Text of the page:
Tag Archives: feeding

Stiff Arm [stif ahrm]

Stiff Arm [stif ahrm]

stiff arm [stif ahrm]
verb.

1. When a tandem nursing twin baby places his or her inward facing arm such that the elbow is not bent and then pushes away his or her sibling forcefully.

Warning, a stiff arm may result in the following:

  • crying
  •  spilled milk
  • scratched faces
  • uncontrollable laughter
  • smiles
  • distracted babies

Nathan has gotten to where he will hold Anthony’s arm down by his wrist so Anthony can’t stiff arm him while they eat together.

Lactation Consultant

Lactation Consultant

One of the perks of being an IBM employee is a program with LactCorp which allows me access to a Lactation consultant for 6 months after birth.  This includes unlimited phone calls to a consultant.  Yesterday I decided to call in and see what it was about.  I’m so glad I did!  I got lots of great advice and cleared up a few wives tales.  Here’s some interesting facts I learned:

  • It’s okay to wake up a sleeping baby.  “They wake you up, it’s okay to wake them up… especially if it makes life easier on you by getting them on the same schedule”
  • Stress does not affect milk production
  • Breastfeeding mom’s only feel “full” for the first month or so after giving birth.  Even though you don’t feel full, there is plenty of milk.
  • There is no correlation to the amount of fluids a mother drinks and her milk supply.
  • Almost all babies have fussy periods.  It’s usually around 6 weeks old.
  • What you eat does not affect whether or not your baby has gas.
  • Pumping does NOT increase your milk supply.  In order to trick your body into thinking you have another baby you’d need to pump 8x more a day.  Your body produces milk based on the “pulls” and draining of the breast.  That’s why milk typically slows down around 6 months since that’s when solids are introduced and less pulling is happening.  Since a newborn typically eats 8+ times a day that’s why it’d take 8 extra times to increase the supply.

Tummy on Mummy

My tandem breast feeding attempts so far have been in the football hold.  One thing the consultant suggested was to lay on my back and let the boys find my nipples to nurse that way.  That position makes it so that I don’t have to pull their heads up to my breasts or support their body weight.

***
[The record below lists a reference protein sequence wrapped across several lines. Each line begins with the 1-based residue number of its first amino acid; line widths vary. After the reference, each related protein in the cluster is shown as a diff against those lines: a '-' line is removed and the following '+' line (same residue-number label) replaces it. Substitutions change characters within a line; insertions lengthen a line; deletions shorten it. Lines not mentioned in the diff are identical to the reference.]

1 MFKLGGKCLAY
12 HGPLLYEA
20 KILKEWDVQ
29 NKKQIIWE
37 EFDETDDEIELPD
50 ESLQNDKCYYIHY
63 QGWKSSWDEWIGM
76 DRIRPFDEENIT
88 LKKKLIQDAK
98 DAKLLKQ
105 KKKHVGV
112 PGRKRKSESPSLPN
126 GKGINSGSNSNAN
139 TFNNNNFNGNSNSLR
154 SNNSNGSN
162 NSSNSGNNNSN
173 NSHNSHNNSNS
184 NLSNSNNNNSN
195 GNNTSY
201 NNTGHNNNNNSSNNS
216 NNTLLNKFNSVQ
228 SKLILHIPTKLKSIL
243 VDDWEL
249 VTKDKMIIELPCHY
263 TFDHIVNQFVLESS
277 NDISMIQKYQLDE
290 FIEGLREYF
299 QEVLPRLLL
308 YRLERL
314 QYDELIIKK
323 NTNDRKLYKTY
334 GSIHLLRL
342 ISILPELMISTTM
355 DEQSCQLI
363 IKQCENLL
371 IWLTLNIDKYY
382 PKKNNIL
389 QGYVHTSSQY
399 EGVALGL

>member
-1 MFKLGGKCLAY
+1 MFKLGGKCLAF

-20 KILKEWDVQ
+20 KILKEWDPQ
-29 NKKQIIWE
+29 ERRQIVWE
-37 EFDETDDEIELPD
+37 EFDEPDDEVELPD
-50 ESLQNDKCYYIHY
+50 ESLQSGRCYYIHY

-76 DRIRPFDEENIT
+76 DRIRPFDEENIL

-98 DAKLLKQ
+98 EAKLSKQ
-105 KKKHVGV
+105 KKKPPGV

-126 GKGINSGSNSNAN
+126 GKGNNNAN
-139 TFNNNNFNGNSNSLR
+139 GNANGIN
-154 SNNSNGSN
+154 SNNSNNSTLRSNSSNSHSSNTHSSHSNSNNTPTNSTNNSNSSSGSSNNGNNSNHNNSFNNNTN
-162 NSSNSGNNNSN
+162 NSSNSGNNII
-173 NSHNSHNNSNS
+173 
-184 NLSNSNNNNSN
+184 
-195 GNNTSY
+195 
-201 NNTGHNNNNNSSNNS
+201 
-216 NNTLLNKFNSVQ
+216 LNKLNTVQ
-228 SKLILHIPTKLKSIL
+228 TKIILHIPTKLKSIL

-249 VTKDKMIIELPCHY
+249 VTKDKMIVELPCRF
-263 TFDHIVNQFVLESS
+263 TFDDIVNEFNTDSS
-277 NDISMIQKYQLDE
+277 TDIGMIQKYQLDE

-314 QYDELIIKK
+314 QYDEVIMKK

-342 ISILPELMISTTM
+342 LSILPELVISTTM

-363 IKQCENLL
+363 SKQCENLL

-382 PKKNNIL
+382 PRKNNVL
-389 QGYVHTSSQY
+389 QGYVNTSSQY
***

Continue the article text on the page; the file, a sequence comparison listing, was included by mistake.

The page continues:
Bottom two photos:

There was even a video: http://www.biologicalnurturing.com/video/bn3clip.html.  We gave it a try last night and it worked amazingly well.  Since it’s just Steve and I now at night, this hold made it a lot easier feeding both babies at once.

My consultant, Nancy, said that I was in the top 5% for multiple moms.  She was impressed that I was exclusively breastfeeding the twins.

It makes me feel good to get some expert advice and reassurance that the boys are getting everything they need.

Breast friend

Breast friend

Today is Saturday, it has been four days since the twins were born. The four of us are doing amazing, both boys are now latching on the boobs despite some frustrations. Being in the hospital is nice because there is a new lactation consultant every day who comes in and helps to coach us through some of the issues we’re facing.  I’ve found that it’s easier to feed the boys on the rocker using the twin “breast friend” (thanks Marcia!).  When we’re not trying to feed we’re pumping milk.  The strapless hands-free bra has been a life savor (thanks Hilary!).  I have probably gotten 3 hours of sleep over the past 4 days.

Breast Feeding rules:

  1. No Pain – relatch to comfort
  2. Deep latch – chin to breast, nipple to nose, wide mouth, scoop
  3. Round Nipple – compressed nipple is a sign of a shallow latch

Steve and I didn’t take a single baby class and definitely weren’t expecting to have the boys so early.  We are fast learners though and the nurses and technicians have been great about teaching us as we go.

I am very adamant that the boys breast feed and don’t get hooked on the bottle.  So we’re been finger feeding them which can be a pain.  Here’s a picture of daddy finger feeding.  Basically we take a syringe (which Steve is already an expert in using) and attach this long tube thing.  Then we place the tube on our pinky fingers and put our fingers in the babies mouths.  Then using our other hand (or another person) we push the syringe each time they suck to reward them for sucking.  We’ve been supplementing them after each feed in order to get their weights up.  Unless they gain weight they won’t be allowed to leave the hospital.